“I might be the villain of this story. Even now, it’s hard to tell.” So begins Rebecca Makkai’s enchanting debut novel ‘The Borrower’ which tells the story of Lucy Hull, a small-town librarian who inadvertently ‘borrows’ a child and takes him on a road trip which turns into a journey of discovery for them both.
And yes it is hard to tell whether Lucy is the villain or hero of this story. The child in question, Ian, is an alarming precocious, engagingly nerdy boy who hails from a right-wing religious family and finds solace amongst the stories found in the library (just not the ones his mother allows him to read). His parents are sending him to classes run by the sinister ‘Pastor Bob’, a dodgy evangelist who claims to be able to ‘cure’ children with homosexual tendencies, so when Lucy discovers that Ian has been camping out (no pun intended) in the library one night, she allows herself to be persuaded to take him to his grandmother’s house. However, it soon becomes obvious that Ian is sending her on a wild goose chase.
There are times when you want to shake Lucy but undoubtedly her heart is in the right place. Like any good liberal bankrolled by Daddy (a cruel way of putting it but nevertheless true), she is shocked to the core by the thought of her studious, unconventional and emotionally manipulative young charge being sent to classes to reprogramme his sexual orientation. But is she any better – so certain of the moral high ground that she’s prepared to usurp his parents as the controller of his life?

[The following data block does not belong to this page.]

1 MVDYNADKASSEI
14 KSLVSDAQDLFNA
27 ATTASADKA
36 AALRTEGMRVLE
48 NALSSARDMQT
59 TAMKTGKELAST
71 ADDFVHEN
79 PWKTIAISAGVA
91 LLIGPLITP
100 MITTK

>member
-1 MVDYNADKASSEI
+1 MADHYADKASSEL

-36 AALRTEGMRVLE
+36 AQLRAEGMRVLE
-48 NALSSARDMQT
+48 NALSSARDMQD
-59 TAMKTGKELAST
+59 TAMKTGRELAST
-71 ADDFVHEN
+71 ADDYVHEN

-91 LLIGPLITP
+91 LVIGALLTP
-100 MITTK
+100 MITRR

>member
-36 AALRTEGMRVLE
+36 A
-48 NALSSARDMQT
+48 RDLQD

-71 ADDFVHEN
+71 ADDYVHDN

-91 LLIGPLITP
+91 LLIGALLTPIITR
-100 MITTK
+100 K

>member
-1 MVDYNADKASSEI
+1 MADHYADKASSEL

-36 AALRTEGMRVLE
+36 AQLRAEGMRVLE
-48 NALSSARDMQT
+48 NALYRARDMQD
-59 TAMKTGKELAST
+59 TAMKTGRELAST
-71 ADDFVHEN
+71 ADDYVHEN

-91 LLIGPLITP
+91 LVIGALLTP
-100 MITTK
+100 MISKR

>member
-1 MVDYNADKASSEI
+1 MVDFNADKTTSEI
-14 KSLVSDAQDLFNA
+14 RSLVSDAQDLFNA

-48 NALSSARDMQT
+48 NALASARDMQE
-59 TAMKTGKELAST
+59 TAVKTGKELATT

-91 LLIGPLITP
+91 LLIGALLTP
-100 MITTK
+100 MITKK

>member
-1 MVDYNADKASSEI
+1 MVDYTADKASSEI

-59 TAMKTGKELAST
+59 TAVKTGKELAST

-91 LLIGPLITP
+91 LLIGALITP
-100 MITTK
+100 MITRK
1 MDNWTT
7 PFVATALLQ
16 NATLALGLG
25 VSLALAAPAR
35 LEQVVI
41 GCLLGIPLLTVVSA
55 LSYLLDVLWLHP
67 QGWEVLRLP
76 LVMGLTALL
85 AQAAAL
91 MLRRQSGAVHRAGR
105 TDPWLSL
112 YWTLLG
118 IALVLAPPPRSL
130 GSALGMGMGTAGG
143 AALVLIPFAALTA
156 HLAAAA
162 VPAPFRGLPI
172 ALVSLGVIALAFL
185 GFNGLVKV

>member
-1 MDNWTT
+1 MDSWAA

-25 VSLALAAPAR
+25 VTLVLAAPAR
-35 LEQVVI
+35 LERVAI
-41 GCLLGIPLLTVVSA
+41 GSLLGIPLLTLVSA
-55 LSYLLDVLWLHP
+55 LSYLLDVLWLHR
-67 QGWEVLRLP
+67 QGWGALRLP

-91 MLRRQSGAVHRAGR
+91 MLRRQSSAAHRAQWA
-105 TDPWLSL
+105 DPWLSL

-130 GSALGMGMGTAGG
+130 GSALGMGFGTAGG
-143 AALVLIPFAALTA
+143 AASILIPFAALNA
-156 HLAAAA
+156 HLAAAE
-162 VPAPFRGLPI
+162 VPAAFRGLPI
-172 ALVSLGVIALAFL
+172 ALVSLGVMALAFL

Makkai fills the book with all sorts of literary references, from Lolita and Crime & Punishment, to Goodnight Moon and If You Give a Mouse a Cookie. Fans of children’s literature will be particularly delighted by the little gifts that Makkai includes throughout her prose. (My favorite: the nod to the Choose Your Own Adventure books – loved it!)
This book is very funny, as well as thought-provoking. It certainly gives conservatives a tough time but it doesn’t let liberals off lightly, either. Lucy winds up doing a lot of soul-searching as she realises that her own ideological position also has its nasty side, and that we all tell stories about our past in order to make excuses for our moral blind spots. Tolerance goes both ways, and regrettably includes acknowledging the right of parents to raise their children as they see fit. The extremely unrealiable narrative of Lucy’s own Russian emigree father is an interesting subplot in its own right and an excellent foil to the primary story. To say this very entertaining novel is a commentry on the culture wars that are presently tearing America apart makes it sound a lot heavier and worthier than it really is. It’s the mark of a skilled writer when they can introduce such complex and serious themes with a light touch and keep you reading and caring about the characters throughout.